[Update] Bowery Mission Considered for Landmarks Status

The Bowery Mission

Broad support for landmarking one of the country’s oldest extant Christian missions. On June 12, 2012, Landmarks held a public hearing to consider designating the Bowery Mission at 227 Bowery in Manhattan’s Lower East Side as an individual landmark. The red brick neo-Grec store-and-loft building was constructed in 1876 for use by an undertaker. The Bowery Mission relocated to the building in 1909 after its former home at 55 Bowery was demolished to accommodate the approach to the Manhattan Bridge. In 1908 and 1909, the Mission altered 227 Bowery by installing four stained-glass windows with mock half-timbering at the second floor. The Mission is one of the oldest extant Christian missions in the country. In 1909, President William H. Taft made a speech to 600 men at the Mission, and the building soon became famous for the bread lines that once queued outside.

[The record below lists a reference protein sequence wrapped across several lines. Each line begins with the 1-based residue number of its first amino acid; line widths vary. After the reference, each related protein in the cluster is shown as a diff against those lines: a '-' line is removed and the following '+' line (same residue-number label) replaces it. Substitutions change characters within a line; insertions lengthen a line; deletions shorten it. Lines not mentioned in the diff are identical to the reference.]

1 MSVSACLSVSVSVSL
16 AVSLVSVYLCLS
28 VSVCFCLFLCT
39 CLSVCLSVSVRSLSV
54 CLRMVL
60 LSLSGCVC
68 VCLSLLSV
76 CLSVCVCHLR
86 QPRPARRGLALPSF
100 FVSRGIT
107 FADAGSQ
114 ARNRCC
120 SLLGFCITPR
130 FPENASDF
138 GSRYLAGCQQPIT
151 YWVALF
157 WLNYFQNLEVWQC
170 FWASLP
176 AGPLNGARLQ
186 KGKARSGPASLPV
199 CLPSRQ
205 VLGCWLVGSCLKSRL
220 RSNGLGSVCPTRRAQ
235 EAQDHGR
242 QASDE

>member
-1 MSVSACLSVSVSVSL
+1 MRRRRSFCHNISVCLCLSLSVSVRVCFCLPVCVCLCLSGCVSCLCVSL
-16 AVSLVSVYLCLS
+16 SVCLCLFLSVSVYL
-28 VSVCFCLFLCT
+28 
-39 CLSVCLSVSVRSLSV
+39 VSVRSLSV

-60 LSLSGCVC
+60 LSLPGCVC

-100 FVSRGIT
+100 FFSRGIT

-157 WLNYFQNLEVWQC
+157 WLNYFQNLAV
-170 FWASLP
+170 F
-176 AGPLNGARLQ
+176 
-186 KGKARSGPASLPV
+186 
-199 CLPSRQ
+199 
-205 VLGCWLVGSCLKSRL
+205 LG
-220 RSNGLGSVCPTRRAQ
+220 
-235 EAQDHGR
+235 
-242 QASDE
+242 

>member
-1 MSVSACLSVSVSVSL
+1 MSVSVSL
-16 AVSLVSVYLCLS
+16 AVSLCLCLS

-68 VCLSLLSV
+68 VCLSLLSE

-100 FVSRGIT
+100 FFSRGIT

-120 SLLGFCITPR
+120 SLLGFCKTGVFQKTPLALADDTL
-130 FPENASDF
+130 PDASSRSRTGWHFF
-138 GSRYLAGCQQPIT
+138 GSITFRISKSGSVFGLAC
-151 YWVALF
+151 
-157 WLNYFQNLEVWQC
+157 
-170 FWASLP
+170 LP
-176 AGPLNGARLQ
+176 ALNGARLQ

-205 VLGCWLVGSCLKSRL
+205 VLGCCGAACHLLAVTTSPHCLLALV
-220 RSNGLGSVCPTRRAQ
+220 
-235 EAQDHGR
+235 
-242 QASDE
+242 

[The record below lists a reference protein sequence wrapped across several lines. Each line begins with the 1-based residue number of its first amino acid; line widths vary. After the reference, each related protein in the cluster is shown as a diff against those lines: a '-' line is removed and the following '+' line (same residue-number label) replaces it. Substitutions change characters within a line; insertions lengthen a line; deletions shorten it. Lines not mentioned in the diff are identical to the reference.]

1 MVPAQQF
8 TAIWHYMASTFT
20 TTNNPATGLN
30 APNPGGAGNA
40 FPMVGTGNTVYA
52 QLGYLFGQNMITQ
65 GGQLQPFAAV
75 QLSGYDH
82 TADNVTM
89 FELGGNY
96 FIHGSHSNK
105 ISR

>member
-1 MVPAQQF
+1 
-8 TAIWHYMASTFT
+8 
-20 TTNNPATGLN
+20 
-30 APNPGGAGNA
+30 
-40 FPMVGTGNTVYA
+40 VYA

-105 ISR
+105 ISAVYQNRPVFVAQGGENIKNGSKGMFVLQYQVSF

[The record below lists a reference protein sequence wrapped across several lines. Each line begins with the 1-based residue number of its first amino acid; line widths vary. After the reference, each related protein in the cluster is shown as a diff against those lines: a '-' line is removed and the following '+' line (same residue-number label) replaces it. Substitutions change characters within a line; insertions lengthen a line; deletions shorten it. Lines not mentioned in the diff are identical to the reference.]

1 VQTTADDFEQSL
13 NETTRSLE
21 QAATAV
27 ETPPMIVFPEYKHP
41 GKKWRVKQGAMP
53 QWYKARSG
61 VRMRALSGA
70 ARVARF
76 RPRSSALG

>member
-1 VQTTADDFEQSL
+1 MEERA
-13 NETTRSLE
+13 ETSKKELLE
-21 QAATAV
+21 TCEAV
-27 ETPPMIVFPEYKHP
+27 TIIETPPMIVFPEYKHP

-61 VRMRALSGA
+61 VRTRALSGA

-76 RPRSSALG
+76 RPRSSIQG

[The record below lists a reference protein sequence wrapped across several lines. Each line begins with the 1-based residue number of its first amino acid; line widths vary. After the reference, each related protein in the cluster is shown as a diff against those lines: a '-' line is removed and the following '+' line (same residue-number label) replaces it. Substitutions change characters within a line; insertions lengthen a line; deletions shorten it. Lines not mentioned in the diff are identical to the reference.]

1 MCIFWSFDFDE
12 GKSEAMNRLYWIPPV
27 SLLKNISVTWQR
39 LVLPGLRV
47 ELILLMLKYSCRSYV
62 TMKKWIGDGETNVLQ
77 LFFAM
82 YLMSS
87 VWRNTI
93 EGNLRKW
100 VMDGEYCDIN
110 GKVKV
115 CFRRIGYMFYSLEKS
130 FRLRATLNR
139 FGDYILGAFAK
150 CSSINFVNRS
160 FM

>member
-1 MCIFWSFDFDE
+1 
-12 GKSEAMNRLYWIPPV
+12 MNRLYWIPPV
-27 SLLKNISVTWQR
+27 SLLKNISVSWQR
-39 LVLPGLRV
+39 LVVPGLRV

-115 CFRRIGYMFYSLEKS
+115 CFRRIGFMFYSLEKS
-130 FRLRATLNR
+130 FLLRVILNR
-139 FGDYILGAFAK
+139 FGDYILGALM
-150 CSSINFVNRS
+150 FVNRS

The Mission President and CEO Ed Morgan testified in support of designation. Morgan spoke of the desperate conditions in the Bowery at the time the Mission moved into the building. He acknowledged that while the Bowery now possessed a vastly different character, the work of “helping New York’s hurting citizens” is ongoing. Morgan said landmarking the building would “memorialize the Bowery’s colorful past” while recognizing the Mission’s ongoing work. The New York Landmarks Conservancy’s Andrea Goldwyn said that the building merited designation for its architectural, cultural, and historic significance, and called it “one of the City’s most important social-service organizations.” Representatives of the Historic Districts Council and the Bowery Alliance of Neighbors also testified in support of designation.

Landmarks did not set a date to vote on the designation.

LPC: The Bowery Mission, 227 Bowery, Manhattan (LP-2494) (June 12, 2012).

Update (7/9/2012) – Landmarks designated the Bowery Mission as an individual City landmark on June 26, 2012. Read the designationreport here.

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